Despite the lack of third party developers for this console keeping the number of new games relatively low the Odyssey 2 found moderate success in the United States market and by 1983 the console had sold over a million units. While there were few third party developers creating games for the console in the U.S. the success of the “Philips Videopac G7000” in Europe led to other companies eventually producing games for the system including Parker Brothers releases of Popeye, Frogger, Q Bert, and Super Cobra as well as Imagic’s releases of Demon Attack and Atlantis. Around the year 1983 the games produced by Imagic were eventually brought over into the U.S. market.
In Europe the Odyssey 2 proved to be a very successful system despite being produced under a number of different names including the Philips Videopac G7000, Philips Videopac C52, Radiola Jet 25, Schneider 7000, and the Sierra G7000. The reason it was released under the name Philips Videopac G7000 was because Philips was Magnavox’s parent company of Dutch origin and the company chose to market under its own name. A very uncommon model which is considered very rare today was released only in Europe and was titled the Philips Videopac G7200 which included an attached black and white monitor similar to the Vectrex. The majority of the European games that were produced were compatible with the American Odyssey 2 models with slight differences in color although some proved to be completely incompatible altogether which was good for collectors since many of the European games were not released in the U.S.
In Brazil the Odyssey 2 was released under the name Philips Odyssey by a company known as “Planil Comércio” which was not affiliated with either Philips or Magnavox. The system was not released with its number by the Brazilian faction of Philips due to the fact that so few units were actually sold. Eventually however the Odyssey would become far more popular here than the system ever became in the United States with tournaments being held for various games including K,C. Krazy Chase/Come Come. Occasionally the Portuguese translations of the game titles would add new stories to the games such as Pick Axe Pete/Didi na Mina Encantada which translates to Didi in the Enchanted Mine which would become of the most popular games on the console in Brazil.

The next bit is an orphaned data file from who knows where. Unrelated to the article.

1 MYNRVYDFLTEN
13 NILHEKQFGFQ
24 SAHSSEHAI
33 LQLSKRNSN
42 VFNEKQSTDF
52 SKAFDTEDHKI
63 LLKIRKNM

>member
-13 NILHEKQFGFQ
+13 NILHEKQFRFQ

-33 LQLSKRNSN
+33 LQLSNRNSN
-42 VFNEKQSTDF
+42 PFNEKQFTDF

The Odyssey 2 was released in Japan during 1982 by the Kōton Trading Toitarii Enterprise. The Japanese versions of the console were simply American consoles with katakana stickers applied to them and the addition of cheaply printed Japanese instructions in black and white. The release price of the console was was ¥49,800, which is approximately 500 US dollars and it was not very commercially successful making the Japanese consoles very rare today.
Today there is an available open source emulator for the Odyssey 2 called O2EM which includes Philips Videopac G7000 as well as a variety of other features. The emulator can be run using Linux, Windows, DOS, and other platforms and was created during 1997 by Daniel Boras and later improved by Andre Rodrigues de La Rocha. Another emulator under the name MESS also supports the Odyssey 2 and is the only emulator to support the voice expansion module without the use of sound samples.
- Alien Invaders Plus! review for the Magnavox Odyssey 2 (imagamegeek.co.uk)
- 7 Video Game Systems You’ve Probably Forgotten About (buzzfeed.com)
- In the beginning: Ralph H. Baer and the birth of the game console (arstechnica.com)
- Magnavox Odyssey inventor Baer is certain of his own legacy (polygon.com)
- The origins of Home Game Console wars, by John Hancock (losthammer.wordpress.com)
- Ralph Baer: The Inventor (brianbies2014.wordpress.com)
- Meet the man that started the video game console revolution (theverge.com)
- Magnavox Odyssey & Interton Video 2000 (chronogamelist.wordpress.com)
- The Evolution of Consoles (wysley.wordpress.com)